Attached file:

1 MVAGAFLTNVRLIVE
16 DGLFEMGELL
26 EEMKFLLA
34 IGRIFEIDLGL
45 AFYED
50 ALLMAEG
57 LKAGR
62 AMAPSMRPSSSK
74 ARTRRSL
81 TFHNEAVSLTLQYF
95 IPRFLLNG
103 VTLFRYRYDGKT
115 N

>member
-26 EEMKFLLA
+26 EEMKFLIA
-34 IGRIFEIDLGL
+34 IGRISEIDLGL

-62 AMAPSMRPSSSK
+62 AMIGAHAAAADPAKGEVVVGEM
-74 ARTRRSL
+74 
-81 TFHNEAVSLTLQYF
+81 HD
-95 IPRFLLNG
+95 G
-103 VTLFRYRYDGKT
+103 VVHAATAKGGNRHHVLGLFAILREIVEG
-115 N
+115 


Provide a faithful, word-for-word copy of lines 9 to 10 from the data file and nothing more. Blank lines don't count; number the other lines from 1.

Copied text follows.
74 ARTRRSL
81 TFHNEAVSLTLQYF